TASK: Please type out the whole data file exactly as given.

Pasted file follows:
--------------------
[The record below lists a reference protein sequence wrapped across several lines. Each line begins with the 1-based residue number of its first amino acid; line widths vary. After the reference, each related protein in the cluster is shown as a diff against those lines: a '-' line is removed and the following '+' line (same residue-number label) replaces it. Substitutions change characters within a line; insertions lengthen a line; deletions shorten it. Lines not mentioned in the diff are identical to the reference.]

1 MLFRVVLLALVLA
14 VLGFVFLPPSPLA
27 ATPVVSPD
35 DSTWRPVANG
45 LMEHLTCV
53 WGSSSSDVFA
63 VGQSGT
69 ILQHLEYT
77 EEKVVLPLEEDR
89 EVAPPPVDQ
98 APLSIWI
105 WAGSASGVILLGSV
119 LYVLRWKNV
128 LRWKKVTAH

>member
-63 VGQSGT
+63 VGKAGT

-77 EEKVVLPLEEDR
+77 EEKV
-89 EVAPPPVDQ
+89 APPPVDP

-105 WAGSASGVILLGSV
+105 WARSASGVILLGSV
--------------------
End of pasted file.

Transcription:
[The record below lists a reference protein sequence wrapped across several lines. Each line begins with the 1-based residue number of its first amino acid; line widths vary. After the reference, each related protein in the cluster is shown as a diff against those lines: a '-' line is removed and the following '+' line (same residue-number label) replaces it. Substitutions change characters within a line; insertions lengthen a line; deletions shorten it. Lines not mentioned in the diff are identical to the reference.]

1 MLFRVVLLALVLA
14 VLGFVFLPPSPLA
27 ATPVVSPD
35 DSTWRPVANG
45 LMEHLTCV
53 WGSSSSDVFA
63 VGQSGT
69 ILQHLEYT
77 EEKVVLPLEEDR
89 EVAPPPVDQ
98 APLSIWI
105 WAGSASGVILLGSV
119 LYVLRWKNV
128 LRWKKVTAH

>member
-63 VGQSGT
+63 VGKAGT

-77 EEKVVLPLEEDR
+77 EEKV
-89 EVAPPPVDQ
+89 APPPVDP

-105 WAGSASGVILLGSV
+105 WARSASGVILLGSV